EU Information Society and Media Commissioner Viviane Reding has voiced concerns about the use of RFID chips for several years.

Up until now, this has merely led to a lot of talk and a few recommendations, but every statement various EU bodies makes on the subject suggests it is nudging closer to formal legislation.

In March 2007, the European Commission issued a communication on the use of RFID that suggested the industry could regulate itself. In December last year, the European Data Protection Supervisor Peter Hustinx issued his opinion on the Commission’s communication (clearly some time was needed to mull it over).

He said: "The wide acceptance of RFID technologies should be facilitated by the benefits of consistent data protection safeguards. Self-regulation alone may not be enough to meet the challenge. Legal instruments may therefore be required to guarantee that the technical solutions to minimise the risks for data protection and privacy are in place."

Following on from this, the European Commission last week published draft guidelines, which Reding wants to see adopted by the European Union executive, to be applied in all the bloc's 27 member states. This is described as “soft law”: if those companies using RFID technology don’t regulate themselves based on the rules that the Commission wants to see, more formal legislation will be introduced.

Before this happens, retailers can have their say as part of a public consultation. The draft recommendation is to be put up for consultation for eight weeks, finishing on April 25, 2008. The Commission will then analyse all contributions received before putting forward a draft recommendation for adoption before the summer of 2008.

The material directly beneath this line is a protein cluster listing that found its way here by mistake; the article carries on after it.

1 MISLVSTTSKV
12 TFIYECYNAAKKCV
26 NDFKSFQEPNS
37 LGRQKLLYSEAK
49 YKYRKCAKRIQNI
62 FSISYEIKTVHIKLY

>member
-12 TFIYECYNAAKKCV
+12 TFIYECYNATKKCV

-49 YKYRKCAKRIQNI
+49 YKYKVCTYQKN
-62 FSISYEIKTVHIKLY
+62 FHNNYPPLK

Even if you are not using RFID at product level, this consultation is important if you think you ever might be. Use of the technology will only get more regulated from here on in.

The Commission’s draft guidelines have called for RFID chips in everything from pets to products to be deactivated at the point of sale to protect purchasers' privacy, unless they explicitly ask for it not to be. It is also encouraging the creation of a common symbol denoting that a product contains an RFID chip so that they cannot be used covertly.

However, the applications of RFID are only just beginning to be explored. The EU itself has funded a three year project – Bridge – to address barriers to implementing RFID technology. The initiative is in its second year and is developing business cases and running pilots, including with retailers.

Those retailers already using RFID at item level for stock control or security purposes are already either removing the tags or deactivating them. In fact, the label on a jumper purchased from Gap in the US also advised me to cut out the label with the RFID tag that was sewn in.

But, in the longer term, killer applications may be developed that require RFID tags to stay enabled after the point of sale. “Smart” products for consumers to use in their “smart” fridges may not prove to be that killer application, but technology has a funny habit of proving useful in ways that it was not at first intended.

Over-regulation now could stifle that innovation.

Complete the consultation questionnaire here.